Deputy Prime Minister Winston Peters says tempers can flare at Parliament and he can't be sure he hasn't been a bully in the past.
Following the announcement of an inquiry into bullying and harassment of staff at Parliament as well as accusations of mismanagement levelled at Retirement Commissioner Diane Maxwell, Mr Peters said on Tuesday it was important to understand Parliament was a robust environment.
"I've seen all sorts of behaviour in Parliament. Frankly, it's a tough and difficult place," he said.
But when asked by The AM Show's Duncan Garner if he could recall any experiences where he hadn't treated staff well, Mr Peters said he couldn't be sure.
"I can't say that I am innocent either, but it comes down to whether it is bullying," he said.
"If you've got a crisis on, that's a serious crisis on, and someone is not stepping up then tempers tend to be raised and people tend to react. But that's part and parcel of life. If you think we can have a tranquil, peaceful, calm life while you're trying to handle crisis after crisis, and difficulties and all sorts of tension then I think we're in dream land"
Yet, Mr Peters said he still expects there to be rules and that people treat each other with a level of respect.
He said he wasn't told in advance about the inquiry, which was announced last week by Speaker Trevor Mallard.
- Suspicions of Chinese influence due to racism – Winston Peters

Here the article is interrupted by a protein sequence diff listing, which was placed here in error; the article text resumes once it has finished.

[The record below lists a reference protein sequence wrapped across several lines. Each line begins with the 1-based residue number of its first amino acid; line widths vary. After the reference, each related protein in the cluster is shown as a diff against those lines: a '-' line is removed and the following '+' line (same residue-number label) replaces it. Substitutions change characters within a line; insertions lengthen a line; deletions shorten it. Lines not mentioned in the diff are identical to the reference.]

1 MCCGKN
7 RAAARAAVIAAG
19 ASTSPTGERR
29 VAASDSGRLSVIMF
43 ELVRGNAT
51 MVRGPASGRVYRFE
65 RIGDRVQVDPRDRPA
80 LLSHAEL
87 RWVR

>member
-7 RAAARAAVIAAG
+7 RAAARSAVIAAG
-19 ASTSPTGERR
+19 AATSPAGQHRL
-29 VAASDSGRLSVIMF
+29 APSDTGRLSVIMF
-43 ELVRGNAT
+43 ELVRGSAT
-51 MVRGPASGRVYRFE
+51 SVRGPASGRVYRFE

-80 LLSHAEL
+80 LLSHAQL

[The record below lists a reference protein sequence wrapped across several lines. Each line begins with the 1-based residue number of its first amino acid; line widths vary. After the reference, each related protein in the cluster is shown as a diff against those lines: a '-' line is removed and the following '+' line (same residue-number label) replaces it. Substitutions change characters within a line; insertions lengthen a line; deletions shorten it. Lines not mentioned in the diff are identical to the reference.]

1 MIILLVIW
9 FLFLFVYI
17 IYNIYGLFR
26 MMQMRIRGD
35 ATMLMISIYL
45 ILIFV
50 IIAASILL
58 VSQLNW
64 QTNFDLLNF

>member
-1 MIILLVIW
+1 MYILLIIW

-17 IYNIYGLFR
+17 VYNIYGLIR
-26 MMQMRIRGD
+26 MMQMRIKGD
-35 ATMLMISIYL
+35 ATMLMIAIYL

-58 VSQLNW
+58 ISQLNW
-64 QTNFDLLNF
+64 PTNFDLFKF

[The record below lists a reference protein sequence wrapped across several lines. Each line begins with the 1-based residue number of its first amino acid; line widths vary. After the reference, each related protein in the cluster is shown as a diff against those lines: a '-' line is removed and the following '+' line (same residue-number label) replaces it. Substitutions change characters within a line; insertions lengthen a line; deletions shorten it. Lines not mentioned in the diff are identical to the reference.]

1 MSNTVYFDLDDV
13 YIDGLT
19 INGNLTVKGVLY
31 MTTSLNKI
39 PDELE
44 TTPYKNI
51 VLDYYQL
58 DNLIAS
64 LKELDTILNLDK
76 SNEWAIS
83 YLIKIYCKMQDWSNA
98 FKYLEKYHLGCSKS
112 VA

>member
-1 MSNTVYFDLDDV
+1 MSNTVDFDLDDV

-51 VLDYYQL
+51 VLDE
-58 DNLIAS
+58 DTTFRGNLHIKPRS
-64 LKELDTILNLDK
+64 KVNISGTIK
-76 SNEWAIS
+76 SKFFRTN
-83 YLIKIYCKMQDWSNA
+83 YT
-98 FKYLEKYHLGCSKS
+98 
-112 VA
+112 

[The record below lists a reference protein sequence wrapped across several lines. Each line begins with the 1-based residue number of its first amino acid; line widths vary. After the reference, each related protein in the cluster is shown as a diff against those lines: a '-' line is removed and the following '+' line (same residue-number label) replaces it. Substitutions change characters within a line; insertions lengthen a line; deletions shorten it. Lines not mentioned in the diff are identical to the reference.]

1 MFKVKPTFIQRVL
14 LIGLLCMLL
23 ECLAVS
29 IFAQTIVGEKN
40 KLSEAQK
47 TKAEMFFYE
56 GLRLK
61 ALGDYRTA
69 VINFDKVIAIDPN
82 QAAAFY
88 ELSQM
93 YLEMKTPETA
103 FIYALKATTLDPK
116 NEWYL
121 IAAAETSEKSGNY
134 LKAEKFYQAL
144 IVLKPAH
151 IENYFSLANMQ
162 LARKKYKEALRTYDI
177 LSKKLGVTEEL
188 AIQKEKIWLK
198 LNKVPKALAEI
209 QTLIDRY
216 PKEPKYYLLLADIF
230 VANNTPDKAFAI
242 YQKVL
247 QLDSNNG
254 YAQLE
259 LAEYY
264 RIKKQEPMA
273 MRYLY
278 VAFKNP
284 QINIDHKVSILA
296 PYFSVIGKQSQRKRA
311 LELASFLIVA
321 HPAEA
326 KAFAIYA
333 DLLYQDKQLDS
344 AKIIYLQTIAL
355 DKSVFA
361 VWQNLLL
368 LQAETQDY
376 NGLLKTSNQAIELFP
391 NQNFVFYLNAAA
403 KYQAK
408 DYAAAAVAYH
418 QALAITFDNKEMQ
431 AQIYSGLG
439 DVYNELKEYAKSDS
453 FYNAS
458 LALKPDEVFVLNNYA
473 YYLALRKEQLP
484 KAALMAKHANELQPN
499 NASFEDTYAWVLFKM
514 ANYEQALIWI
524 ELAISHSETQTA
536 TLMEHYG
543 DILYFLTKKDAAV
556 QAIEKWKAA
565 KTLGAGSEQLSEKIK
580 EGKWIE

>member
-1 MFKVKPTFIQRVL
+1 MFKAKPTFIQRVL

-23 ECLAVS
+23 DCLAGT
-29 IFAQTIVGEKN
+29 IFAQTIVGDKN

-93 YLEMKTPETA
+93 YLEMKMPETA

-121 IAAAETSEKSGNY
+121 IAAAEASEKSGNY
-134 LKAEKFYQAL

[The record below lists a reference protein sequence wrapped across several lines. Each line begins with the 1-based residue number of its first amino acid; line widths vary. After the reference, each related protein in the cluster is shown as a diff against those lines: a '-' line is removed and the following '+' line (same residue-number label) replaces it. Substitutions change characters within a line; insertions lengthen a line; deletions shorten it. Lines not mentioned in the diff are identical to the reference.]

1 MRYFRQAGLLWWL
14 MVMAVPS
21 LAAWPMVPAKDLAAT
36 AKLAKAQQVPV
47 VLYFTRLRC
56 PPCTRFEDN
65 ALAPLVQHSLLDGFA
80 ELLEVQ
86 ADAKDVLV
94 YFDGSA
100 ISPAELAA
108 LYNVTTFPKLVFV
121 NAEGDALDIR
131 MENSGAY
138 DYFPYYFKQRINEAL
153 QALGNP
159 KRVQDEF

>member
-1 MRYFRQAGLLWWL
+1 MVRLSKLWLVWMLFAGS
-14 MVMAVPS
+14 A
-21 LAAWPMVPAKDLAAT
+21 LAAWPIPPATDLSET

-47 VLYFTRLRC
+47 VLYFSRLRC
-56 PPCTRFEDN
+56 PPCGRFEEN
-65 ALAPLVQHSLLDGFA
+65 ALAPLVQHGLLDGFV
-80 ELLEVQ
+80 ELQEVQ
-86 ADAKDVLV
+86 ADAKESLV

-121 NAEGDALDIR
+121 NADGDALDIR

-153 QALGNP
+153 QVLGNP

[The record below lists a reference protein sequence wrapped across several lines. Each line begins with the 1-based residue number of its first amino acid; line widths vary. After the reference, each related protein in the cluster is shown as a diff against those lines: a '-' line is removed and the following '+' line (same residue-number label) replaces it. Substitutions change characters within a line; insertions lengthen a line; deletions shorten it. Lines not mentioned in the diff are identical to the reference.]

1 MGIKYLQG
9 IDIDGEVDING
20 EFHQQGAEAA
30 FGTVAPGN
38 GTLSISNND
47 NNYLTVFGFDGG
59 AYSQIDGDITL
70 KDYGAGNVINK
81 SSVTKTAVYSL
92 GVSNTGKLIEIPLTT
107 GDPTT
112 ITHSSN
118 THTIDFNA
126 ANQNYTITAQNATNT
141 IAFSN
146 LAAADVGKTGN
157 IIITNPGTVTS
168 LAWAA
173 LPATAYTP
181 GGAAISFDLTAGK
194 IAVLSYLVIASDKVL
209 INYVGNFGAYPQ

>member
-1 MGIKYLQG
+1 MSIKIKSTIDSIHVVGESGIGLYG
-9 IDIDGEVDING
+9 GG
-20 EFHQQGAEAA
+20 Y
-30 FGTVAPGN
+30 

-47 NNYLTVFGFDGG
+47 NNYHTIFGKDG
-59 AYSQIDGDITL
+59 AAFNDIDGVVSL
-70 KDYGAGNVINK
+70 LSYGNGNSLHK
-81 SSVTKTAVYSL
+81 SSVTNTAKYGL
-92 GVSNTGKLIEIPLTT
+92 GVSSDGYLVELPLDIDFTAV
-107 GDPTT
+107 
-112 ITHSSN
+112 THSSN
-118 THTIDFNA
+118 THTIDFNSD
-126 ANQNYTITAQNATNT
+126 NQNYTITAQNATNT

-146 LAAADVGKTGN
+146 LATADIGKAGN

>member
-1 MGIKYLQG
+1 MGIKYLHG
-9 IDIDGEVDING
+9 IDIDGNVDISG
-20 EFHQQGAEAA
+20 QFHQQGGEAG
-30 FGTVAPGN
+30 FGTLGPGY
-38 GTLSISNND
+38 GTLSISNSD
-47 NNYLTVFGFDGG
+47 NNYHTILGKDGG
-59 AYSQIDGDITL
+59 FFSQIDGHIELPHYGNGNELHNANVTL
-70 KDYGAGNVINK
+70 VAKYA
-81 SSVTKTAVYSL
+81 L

- ‘Privacy is critical’: Winston Peters backs decision on Czech criminal’s residency
"It will have to be backed up by real genuine sincere attempts to resile and fix a problem that he perceived to be in existence at the time," said Mr Peters.
The inquiry, which will be carried out by independent external reviewer Debbie Francis, will establish whether bullying or harassment has occurred and then investigate the extent of the behaviour. It will cover both current and former members of staff.
Mr Peters said it was unfortunate that some people lost their jobs based on allegations that ended up baseless.
"It is a very unfortunate aspect where people can make allegations and they can be totally baseless, they may be meritless, we don't know. But, in the meantime, someone loses their job temporarily," he said.
Watch the full interview with Winston Peters above.
The AM Show with Duncan Garner, Amanda Gillies and Mark Richardson, weekdays 6-9am on RadioLIVE and streaming live to the rova app on Android and iPhone.